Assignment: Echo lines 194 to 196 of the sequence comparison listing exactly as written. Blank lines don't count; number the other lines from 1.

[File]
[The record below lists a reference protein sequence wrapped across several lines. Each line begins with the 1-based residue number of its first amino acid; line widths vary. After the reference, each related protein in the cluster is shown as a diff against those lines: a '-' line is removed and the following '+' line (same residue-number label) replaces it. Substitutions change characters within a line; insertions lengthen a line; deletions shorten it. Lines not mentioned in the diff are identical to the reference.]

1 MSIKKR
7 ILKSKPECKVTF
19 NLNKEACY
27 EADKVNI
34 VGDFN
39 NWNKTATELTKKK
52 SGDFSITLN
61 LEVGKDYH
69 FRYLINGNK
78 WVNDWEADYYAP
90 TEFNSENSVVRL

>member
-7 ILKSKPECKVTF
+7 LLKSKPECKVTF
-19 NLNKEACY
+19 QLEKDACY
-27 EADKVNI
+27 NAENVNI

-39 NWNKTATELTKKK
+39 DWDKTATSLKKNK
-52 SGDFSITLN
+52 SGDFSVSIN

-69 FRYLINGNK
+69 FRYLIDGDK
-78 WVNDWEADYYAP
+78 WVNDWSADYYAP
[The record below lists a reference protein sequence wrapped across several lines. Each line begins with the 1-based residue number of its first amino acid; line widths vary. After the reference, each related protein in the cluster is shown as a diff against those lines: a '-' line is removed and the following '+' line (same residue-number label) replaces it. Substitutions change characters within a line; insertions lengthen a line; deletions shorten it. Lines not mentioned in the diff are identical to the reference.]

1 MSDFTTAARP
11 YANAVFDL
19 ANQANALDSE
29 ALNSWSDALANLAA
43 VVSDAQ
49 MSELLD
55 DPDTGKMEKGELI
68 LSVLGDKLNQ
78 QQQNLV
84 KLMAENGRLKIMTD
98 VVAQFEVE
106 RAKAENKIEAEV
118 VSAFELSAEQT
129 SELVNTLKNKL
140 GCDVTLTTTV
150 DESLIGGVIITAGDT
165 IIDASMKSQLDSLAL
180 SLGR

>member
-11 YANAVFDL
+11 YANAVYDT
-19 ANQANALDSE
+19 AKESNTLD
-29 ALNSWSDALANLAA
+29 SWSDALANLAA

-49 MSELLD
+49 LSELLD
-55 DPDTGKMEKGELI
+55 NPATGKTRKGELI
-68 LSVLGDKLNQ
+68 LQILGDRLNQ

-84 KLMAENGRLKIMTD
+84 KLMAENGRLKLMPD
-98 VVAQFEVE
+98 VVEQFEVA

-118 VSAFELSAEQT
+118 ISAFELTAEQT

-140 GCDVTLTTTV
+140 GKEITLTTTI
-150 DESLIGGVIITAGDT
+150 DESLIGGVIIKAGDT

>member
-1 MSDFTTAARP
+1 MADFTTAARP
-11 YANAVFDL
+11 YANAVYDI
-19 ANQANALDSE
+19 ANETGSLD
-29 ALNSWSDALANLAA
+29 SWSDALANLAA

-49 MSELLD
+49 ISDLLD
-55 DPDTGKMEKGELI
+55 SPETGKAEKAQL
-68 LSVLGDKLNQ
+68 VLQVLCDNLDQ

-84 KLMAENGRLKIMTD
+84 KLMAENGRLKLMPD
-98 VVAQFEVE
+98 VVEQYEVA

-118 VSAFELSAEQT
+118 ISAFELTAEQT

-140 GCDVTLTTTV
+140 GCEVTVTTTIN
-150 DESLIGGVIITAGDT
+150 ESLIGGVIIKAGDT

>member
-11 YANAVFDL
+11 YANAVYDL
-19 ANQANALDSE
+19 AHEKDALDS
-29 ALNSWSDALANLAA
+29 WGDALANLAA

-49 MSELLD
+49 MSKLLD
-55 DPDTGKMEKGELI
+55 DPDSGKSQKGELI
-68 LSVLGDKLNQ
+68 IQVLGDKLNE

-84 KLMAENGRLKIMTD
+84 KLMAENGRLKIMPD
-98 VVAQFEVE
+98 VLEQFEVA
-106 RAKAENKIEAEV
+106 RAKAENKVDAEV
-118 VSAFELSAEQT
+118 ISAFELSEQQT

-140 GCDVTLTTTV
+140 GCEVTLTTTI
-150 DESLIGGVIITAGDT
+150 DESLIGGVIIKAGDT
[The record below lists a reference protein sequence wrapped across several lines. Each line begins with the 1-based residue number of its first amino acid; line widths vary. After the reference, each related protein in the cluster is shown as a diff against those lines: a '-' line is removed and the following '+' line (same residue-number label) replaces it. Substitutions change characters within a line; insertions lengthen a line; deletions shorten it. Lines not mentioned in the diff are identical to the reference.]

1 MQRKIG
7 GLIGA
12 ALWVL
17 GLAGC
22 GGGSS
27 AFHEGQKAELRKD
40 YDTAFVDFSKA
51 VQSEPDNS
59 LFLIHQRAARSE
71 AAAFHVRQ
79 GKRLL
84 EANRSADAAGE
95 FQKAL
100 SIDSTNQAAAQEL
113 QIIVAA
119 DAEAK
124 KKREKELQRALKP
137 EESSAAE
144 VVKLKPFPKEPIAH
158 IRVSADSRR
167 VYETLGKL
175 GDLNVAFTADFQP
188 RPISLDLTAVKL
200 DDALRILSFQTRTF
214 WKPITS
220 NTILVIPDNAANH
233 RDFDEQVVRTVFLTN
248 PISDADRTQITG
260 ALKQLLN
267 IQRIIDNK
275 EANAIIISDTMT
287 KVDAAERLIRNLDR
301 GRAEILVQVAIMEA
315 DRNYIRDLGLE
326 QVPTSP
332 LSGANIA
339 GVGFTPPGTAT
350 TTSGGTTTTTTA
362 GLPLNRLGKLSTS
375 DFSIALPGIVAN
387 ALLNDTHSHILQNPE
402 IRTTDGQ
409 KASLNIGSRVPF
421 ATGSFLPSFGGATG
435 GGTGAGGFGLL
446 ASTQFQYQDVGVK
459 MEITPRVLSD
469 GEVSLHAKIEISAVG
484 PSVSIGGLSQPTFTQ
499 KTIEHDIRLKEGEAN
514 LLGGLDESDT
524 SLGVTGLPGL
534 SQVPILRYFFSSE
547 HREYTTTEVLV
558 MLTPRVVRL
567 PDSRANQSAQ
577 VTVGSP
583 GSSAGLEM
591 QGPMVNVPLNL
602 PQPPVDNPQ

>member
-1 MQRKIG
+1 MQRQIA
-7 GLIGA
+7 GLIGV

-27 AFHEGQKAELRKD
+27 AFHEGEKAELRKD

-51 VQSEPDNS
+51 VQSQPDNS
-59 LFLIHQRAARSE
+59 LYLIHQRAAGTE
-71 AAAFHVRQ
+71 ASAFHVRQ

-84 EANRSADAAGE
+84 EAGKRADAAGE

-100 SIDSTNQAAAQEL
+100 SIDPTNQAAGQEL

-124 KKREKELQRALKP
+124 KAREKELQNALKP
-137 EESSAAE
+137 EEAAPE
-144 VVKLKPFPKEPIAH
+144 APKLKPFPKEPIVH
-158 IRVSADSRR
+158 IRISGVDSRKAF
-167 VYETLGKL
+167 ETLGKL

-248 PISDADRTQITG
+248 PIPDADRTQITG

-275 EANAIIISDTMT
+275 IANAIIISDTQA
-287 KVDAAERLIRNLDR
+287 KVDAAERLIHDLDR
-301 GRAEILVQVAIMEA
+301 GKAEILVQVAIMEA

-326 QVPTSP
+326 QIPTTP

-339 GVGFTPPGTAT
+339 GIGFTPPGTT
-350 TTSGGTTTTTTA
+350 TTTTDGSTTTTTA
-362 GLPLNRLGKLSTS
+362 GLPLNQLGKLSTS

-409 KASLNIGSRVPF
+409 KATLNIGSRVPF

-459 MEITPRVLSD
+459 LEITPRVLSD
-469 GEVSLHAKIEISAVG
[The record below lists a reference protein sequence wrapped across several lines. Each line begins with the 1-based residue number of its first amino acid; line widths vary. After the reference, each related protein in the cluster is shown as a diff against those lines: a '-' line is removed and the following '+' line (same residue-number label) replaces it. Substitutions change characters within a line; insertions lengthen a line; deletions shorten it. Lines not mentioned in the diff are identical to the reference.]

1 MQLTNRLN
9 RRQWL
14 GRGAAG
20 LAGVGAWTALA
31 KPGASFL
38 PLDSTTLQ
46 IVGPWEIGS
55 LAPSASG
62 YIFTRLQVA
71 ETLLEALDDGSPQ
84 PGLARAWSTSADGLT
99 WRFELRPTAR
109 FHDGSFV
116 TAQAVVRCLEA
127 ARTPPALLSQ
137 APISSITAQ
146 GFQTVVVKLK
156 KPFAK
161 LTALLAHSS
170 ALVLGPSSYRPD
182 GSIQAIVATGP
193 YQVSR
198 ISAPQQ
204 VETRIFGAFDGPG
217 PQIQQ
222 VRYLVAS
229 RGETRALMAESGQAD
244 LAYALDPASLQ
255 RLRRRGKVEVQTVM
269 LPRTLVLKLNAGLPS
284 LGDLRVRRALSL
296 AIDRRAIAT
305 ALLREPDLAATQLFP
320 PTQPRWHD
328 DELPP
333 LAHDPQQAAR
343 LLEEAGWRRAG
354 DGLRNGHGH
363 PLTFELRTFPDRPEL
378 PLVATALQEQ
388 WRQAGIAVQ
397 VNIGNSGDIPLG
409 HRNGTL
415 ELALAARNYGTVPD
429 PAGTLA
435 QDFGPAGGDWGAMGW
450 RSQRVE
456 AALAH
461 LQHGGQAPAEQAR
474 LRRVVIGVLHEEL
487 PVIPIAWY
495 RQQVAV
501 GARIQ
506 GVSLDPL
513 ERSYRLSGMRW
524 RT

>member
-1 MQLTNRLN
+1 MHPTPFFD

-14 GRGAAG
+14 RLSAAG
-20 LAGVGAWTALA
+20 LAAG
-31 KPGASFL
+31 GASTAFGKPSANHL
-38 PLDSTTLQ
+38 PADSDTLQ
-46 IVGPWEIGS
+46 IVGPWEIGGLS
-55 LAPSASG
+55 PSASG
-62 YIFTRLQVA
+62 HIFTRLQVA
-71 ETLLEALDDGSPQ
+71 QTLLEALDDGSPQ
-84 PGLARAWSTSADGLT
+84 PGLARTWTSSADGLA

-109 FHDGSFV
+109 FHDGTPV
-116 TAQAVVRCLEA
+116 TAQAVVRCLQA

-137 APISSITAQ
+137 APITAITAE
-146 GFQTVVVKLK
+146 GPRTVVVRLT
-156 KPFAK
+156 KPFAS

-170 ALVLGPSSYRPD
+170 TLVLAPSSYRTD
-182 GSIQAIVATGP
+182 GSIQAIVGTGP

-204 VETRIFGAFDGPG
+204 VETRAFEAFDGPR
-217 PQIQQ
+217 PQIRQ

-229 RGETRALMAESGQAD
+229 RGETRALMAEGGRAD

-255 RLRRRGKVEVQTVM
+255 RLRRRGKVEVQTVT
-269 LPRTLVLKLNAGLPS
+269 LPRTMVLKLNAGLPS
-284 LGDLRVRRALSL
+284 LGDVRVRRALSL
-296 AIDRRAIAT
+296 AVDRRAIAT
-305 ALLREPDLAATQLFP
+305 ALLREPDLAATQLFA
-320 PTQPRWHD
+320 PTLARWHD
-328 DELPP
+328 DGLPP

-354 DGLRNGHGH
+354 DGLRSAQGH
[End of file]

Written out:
-84 EANRSADAAGE
+84 EAGKRADAAGE

-100 SIDSTNQAAAQEL